Ecological correlates of distribution change and range shift in butterflies
Article first published online: 15 MAR 2011
© 2011 The Authors. Insect Conservation and Diversity © 2011 The Royal Entomological Society
Insect Conservation and Diversity
Volume 4, Issue 4, pages 239–246, November 2011
How to Cite
MATTILA, N., KAITALA, V., KOMONEN, A., PÄIVINEN, J. and KOTIAHO, J. S. (2011), Ecological correlates of distribution change and range shift in butterflies. Insect Conservation and Diversity, 4: 239–246. doi: 10.1111/j.1752-4598.2011.00141.x
- Issue published online: 12 OCT 2011
- Article first published online: 15 MAR 2011
- Accepted 14 February 2011 First published online 15 March 2011 Editor: Simon R. Leather Associate editor: Phil DeVries
- Climate change;
- conservation biology;
- distribution decline;
- range expansion;
- threatened species
Abstract 1. In order to be effective custodians of biodiversity, one must understand what ecological characteristics predispose species to population decline, range contraction, and, eventually, to extinction.
2. The present paper analyses distribution change (area of occupancy) and range shift (extent and direction) of the threatened and non-threatened butterfly species in Finland, and identifies species-specific ecological characteristics promoting changes in distribution and range.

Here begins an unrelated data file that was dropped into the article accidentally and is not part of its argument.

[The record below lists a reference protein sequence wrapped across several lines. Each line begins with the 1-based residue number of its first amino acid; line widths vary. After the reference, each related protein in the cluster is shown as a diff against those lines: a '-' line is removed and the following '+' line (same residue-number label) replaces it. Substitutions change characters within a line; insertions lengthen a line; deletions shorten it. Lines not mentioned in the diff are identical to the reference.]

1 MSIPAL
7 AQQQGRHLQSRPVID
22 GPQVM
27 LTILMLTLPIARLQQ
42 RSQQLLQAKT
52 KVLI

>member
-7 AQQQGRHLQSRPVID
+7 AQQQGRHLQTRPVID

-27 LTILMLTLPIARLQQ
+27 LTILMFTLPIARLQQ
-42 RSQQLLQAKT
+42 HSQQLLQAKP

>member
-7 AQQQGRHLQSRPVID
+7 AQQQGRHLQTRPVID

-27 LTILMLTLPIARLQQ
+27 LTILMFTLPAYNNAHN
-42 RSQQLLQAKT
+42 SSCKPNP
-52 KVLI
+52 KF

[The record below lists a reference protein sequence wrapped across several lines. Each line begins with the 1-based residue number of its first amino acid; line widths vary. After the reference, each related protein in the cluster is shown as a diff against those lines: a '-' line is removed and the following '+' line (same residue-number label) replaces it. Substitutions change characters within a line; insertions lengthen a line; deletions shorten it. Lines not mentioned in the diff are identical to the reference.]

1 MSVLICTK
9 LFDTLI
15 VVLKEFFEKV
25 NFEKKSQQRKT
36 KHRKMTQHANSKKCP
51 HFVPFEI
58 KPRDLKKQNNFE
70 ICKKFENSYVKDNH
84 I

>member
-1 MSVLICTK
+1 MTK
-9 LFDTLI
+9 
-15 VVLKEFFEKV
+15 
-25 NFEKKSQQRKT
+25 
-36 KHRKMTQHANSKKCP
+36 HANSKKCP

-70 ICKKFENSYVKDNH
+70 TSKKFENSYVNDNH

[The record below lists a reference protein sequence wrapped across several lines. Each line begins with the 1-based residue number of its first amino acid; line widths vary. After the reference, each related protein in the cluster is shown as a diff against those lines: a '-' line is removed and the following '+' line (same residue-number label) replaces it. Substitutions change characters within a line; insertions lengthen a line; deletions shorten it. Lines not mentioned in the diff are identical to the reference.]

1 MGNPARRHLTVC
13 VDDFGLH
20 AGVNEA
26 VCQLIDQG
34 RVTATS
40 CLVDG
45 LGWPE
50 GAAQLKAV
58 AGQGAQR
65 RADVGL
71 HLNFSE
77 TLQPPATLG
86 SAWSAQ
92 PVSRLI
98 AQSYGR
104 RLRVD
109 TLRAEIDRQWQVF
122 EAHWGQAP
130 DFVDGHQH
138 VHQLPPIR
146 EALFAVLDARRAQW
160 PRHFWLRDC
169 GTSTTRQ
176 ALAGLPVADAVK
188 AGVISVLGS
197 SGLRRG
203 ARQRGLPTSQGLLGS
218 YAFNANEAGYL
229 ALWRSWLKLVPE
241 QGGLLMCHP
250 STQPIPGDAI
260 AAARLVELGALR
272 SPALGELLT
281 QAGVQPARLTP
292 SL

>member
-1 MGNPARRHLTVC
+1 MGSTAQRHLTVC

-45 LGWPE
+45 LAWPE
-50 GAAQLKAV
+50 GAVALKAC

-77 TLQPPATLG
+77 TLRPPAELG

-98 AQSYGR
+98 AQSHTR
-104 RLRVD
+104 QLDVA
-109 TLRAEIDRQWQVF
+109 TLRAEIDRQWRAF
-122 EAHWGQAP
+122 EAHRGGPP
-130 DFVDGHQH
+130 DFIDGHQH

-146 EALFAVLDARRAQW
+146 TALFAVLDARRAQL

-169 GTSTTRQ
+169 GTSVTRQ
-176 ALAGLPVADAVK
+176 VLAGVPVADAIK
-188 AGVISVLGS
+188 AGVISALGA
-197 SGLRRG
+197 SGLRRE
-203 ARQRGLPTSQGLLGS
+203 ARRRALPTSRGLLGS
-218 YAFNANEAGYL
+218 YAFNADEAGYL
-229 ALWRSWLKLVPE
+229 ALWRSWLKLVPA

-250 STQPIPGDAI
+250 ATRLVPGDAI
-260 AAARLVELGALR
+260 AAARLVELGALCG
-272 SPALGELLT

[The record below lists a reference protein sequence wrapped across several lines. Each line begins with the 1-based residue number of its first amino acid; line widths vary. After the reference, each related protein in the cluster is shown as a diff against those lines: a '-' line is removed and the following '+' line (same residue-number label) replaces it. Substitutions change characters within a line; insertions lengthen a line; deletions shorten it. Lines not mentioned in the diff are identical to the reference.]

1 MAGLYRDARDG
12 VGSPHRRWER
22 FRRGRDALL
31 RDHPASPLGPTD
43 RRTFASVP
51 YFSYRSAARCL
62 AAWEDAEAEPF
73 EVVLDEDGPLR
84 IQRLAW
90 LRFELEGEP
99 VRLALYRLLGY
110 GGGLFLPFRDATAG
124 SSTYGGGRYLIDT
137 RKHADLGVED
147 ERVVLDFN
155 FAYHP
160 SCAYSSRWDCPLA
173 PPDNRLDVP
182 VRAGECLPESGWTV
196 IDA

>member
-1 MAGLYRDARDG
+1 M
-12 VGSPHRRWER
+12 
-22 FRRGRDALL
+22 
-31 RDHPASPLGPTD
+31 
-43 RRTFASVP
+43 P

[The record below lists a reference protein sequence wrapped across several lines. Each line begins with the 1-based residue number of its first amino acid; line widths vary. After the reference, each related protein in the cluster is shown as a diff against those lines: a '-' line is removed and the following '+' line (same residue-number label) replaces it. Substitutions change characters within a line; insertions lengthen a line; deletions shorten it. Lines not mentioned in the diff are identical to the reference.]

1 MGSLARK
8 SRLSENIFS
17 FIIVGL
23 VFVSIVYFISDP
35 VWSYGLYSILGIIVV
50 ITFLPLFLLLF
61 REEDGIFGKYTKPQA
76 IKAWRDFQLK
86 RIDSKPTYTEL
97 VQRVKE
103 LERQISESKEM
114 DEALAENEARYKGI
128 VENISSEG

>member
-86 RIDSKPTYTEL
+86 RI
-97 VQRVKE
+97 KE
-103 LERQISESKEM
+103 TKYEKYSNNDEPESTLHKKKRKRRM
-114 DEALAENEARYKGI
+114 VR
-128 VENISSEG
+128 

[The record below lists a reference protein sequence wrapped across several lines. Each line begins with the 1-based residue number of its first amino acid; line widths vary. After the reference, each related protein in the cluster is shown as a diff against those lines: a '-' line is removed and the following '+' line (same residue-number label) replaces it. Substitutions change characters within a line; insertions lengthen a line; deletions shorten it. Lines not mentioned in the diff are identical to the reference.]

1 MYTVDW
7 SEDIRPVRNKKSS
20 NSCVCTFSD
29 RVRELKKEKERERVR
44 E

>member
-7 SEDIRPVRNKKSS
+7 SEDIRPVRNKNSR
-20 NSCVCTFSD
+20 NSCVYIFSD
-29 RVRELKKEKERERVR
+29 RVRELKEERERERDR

3. Overall, the range of butterflies has shifted along the climatic isotherms, suggesting that climate change has influenced species’ ranges. Interestingly, though, threatened species have moved very little and not to any consistent direction.
4. The most obvious pattern observed is that ecological specialisation, be it at larval or at adult stage, promotes distribution decline. The analysis further revealed that poor dispersal ability and large body size predispose species to distribution decline.
5. Species ecological traits influence their susceptibility to distribution change and range shift. Thus, as a result of climate change, biological communities may become over-represented by highly dispersive generalists. It is argued that with the kind of ecological information provided here, managers should become proactive and initiate the necessary measures for conservation of species when their populations are still viable instead of reacting only to the imminent extinction risk when it already may be too late.